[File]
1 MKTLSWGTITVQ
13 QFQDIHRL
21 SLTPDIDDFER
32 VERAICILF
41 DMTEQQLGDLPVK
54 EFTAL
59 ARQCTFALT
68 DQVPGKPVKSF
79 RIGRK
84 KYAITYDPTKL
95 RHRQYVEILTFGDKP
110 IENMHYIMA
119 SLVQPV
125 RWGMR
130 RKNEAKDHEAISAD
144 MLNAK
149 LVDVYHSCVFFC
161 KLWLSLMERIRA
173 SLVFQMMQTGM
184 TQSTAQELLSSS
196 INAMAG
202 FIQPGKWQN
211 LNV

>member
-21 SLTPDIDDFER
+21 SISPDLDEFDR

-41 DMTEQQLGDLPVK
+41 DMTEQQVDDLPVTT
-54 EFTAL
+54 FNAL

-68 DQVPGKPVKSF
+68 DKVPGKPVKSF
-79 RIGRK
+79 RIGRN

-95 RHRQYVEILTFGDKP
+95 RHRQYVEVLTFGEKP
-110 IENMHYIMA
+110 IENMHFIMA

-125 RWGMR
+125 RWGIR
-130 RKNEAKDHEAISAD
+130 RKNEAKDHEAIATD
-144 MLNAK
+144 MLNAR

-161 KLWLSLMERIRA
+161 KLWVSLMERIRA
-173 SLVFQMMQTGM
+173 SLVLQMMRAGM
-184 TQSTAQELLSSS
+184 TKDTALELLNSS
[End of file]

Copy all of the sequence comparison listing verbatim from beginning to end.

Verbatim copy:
1 MKTLSWGTITVQ
13 QFQDIHRL
21 SLTPDIDDFER
32 VERAICILF
41 DMTEQQLGDLPVK
54 EFTAL
59 ARQCTFALT
68 DQVPGKPVKSF
79 RIGRK
84 KYAITYDPTKL
95 RHRQYVEILTFGDKP
110 IENMHYIMA
119 SLVQPV
125 RWGMR
130 RKNEAKDHEAISAD
144 MLNAK
149 LVDVYHSCVFFC
161 KLWLSLMERIRA
173 SLVFQMMQTGM
184 TQSTAQELLSSS
196 INAMAG
202 FIQPGKWQN
211 LNV

>member
-21 SLTPDIDDFER
+21 SISPDLDEFDR

-41 DMTEQQLGDLPVK
+41 DMTEQQVDDLPVTT
-54 EFTAL
+54 FNAL

-68 DQVPGKPVKSF
+68 DKVPGKPVKSF
-79 RIGRK
+79 RIGRN

-95 RHRQYVEILTFGDKP
+95 RHRQYVEVLTFGEKP
-110 IENMHYIMA
+110 IENMHFIMA

-125 RWGMR
+125 RWGIR
-130 RKNEAKDHEAISAD
+130 RKNEAKDHEAIATD
-144 MLNAK
+144 MLNAR

-161 KLWLSLMERIRA
+161 KLWVSLMERIRA
-173 SLVFQMMQTGM
+173 SLVLQMMRAGM
-184 TQSTAQELLSSS
+184 TKDTALELLNSS